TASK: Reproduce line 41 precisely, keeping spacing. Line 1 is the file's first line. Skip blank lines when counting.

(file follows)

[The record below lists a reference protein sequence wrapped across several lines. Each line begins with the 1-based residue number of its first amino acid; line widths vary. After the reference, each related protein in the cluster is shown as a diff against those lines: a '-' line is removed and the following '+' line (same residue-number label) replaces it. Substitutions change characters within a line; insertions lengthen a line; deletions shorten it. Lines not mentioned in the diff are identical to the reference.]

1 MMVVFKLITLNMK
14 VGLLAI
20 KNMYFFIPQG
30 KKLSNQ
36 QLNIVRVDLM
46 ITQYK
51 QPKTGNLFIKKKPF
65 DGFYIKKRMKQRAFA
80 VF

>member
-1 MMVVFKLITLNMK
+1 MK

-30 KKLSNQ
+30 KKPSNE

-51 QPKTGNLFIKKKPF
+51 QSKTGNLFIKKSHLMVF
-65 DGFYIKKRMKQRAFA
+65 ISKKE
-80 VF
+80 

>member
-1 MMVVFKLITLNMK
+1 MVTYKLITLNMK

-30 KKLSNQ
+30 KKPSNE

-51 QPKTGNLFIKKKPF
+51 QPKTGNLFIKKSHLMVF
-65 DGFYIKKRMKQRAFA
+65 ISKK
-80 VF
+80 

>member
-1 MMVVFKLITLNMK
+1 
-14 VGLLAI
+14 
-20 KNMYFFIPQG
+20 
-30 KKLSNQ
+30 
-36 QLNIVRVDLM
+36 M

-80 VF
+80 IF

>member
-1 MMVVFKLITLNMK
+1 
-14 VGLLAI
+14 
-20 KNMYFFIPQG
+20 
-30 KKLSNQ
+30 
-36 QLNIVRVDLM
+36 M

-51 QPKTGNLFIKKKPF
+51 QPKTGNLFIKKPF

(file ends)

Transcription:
+30 